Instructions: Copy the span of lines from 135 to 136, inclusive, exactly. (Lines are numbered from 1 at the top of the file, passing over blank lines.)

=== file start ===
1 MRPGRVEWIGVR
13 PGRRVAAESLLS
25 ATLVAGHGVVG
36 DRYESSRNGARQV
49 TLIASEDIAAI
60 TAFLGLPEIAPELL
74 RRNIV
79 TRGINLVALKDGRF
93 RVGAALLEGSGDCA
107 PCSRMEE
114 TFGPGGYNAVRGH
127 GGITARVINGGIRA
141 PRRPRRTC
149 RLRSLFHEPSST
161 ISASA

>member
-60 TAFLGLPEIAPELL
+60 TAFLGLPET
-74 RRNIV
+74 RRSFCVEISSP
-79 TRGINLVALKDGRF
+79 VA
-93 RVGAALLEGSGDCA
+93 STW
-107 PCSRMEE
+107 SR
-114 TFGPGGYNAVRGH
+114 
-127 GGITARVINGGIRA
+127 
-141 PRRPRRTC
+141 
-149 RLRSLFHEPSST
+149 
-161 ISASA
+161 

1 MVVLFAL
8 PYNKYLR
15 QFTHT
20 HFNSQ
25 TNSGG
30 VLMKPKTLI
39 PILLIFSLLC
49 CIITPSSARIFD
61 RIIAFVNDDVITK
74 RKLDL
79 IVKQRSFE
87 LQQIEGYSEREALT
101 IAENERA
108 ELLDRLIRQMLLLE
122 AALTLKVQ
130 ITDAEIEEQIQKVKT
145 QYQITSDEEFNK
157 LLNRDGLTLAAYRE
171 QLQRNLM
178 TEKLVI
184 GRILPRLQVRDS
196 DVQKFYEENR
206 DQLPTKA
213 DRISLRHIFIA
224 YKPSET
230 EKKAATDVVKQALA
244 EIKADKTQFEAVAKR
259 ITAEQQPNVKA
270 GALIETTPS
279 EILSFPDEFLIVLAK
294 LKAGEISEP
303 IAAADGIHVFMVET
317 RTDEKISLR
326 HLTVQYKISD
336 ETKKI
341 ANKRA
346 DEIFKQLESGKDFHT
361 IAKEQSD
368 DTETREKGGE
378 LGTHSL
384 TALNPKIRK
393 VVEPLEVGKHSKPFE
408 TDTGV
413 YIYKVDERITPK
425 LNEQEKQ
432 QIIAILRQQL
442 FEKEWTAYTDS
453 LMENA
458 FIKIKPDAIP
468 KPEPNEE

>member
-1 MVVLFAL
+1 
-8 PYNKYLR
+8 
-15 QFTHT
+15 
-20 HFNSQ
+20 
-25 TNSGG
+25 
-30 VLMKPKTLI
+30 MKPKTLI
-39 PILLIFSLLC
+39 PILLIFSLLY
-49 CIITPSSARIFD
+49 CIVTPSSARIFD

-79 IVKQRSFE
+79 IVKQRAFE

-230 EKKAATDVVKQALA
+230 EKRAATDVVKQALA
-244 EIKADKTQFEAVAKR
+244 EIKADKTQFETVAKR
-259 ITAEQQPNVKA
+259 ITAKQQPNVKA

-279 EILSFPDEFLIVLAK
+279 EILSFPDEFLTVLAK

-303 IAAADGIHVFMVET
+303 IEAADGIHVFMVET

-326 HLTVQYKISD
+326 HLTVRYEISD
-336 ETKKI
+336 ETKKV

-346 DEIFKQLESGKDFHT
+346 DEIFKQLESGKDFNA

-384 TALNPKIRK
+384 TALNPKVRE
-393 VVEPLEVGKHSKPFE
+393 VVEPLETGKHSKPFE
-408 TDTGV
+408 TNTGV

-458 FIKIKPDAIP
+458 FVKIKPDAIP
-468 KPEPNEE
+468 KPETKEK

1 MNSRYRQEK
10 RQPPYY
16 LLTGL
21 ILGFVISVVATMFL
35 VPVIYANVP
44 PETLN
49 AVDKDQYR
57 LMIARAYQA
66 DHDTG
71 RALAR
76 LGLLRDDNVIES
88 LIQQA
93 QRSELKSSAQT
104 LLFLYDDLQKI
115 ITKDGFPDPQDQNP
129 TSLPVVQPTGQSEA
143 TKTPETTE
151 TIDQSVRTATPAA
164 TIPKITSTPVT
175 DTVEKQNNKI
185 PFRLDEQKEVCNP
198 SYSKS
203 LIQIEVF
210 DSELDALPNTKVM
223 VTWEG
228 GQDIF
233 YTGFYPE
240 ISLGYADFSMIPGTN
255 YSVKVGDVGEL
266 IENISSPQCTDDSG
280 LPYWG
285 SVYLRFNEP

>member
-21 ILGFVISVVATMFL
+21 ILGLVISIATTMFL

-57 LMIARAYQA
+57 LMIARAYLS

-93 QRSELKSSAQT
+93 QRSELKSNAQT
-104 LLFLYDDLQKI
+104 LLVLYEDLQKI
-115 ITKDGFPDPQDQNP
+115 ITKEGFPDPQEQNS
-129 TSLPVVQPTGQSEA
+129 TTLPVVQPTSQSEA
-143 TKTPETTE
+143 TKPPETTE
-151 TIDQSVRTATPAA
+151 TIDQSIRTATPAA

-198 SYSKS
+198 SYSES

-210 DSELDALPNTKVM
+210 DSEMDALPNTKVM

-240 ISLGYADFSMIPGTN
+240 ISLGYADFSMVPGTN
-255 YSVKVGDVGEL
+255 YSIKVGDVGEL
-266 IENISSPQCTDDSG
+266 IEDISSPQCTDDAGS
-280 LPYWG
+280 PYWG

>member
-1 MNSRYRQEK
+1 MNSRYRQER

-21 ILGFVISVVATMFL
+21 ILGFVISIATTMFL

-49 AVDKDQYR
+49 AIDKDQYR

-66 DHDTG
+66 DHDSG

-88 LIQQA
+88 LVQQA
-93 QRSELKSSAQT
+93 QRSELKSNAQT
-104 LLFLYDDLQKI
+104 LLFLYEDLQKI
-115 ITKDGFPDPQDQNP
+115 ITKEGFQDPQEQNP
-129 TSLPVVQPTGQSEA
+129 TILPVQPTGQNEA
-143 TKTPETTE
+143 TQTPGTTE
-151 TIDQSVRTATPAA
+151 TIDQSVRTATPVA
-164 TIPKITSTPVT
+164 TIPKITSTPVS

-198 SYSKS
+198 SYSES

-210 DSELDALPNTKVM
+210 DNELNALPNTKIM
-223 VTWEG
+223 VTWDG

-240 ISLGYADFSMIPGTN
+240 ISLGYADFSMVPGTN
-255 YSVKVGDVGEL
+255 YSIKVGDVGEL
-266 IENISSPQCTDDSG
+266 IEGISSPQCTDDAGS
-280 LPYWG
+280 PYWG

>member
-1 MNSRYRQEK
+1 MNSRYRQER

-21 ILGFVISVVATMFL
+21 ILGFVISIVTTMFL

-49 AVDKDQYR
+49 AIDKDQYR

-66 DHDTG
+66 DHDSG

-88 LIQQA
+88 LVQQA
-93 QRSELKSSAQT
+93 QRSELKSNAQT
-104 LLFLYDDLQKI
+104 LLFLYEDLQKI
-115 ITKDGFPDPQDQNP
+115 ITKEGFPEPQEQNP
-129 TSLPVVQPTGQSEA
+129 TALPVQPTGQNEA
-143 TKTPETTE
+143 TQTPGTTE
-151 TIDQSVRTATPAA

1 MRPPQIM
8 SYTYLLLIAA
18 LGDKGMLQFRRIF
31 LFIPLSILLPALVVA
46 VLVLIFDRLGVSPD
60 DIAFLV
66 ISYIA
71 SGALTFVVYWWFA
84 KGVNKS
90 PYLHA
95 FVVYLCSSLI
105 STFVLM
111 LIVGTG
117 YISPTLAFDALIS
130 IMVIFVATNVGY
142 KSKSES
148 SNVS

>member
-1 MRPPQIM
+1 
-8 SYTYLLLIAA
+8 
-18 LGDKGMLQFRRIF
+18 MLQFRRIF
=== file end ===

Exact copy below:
21 ILGFVISVVATMFL
35 VPVIYANVP